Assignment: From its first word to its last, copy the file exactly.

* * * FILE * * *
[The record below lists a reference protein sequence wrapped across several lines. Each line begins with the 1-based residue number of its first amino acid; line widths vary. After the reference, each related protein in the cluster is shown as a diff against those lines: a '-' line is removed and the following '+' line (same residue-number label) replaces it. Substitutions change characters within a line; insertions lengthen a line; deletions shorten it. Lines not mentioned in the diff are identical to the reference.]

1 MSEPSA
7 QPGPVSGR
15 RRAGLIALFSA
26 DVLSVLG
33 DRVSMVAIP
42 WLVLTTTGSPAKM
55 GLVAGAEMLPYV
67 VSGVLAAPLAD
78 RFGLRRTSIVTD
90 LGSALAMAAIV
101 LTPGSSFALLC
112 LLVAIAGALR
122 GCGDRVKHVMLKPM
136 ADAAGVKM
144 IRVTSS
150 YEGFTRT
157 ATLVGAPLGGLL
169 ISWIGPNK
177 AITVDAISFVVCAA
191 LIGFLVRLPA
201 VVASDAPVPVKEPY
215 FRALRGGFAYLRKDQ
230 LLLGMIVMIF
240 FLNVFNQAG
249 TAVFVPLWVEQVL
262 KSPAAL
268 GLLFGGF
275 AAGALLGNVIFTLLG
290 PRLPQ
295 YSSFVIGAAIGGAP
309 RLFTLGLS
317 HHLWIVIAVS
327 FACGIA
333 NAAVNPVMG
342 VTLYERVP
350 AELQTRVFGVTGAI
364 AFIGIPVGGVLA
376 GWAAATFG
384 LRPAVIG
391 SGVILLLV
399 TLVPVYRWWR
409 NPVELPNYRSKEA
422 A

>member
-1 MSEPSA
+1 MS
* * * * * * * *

[The record below lists a reference protein sequence wrapped across several lines. Each line begins with the 1-based residue number of its first amino acid; line widths vary. After the reference, each related protein in the cluster is shown as a diff against those lines: a '-' line is removed and the following '+' line (same residue-number label) replaces it. Substitutions change characters within a line; insertions lengthen a line; deletions shorten it. Lines not mentioned in the diff are identical to the reference.]

1 MSEPSA
7 QPGPVSGR
15 RRAGLIALFSA
26 DVLSVLG
33 DRVSMVAIP
42 WLVLTTTGSPAKM
55 GLVAGAEMLPYV
67 VSGVLAAPLAD
78 RFGLRRTSIVTD
90 LGSALAMAAIV
101 LTPGSSFALLC
112 LLVAIAGALR
122 GCGDRVKHVMLKPM
136 ADAAGVKM
144 IRVTSS
150 YEGFTRT
157 ATLVGAPLGGLL
169 ISWIGPNK
177 AITVDAISFVVCAA
191 LIGFLVRLPA
201 VVASDAPVPVKEPY
215 FRALRGGFAYLRKDQ
230 LLLGMIVMIF
240 FLNVFNQAG
249 TAVFVPLWVEQVL
262 KSPAAL
268 GLLFGGF
275 AAGALLGNVIFTLLG
290 PRLPQ
295 YSSFVIGAAIGGAP
309 RLFTLGLS
317 HHLWIVIAVS
327 FACGIA
333 NAAVNPVMG
342 VTLYERVP
350 AELQTRVFGVTGAI
364 AFIGIPVGGVLA
376 GWAAATFG
384 LRPAVIG
391 SGVILLLV
399 TLVPVYRWWR
409 NPVELPNYRSKEA
422 A

>member
-1 MSEPSA
+1 MS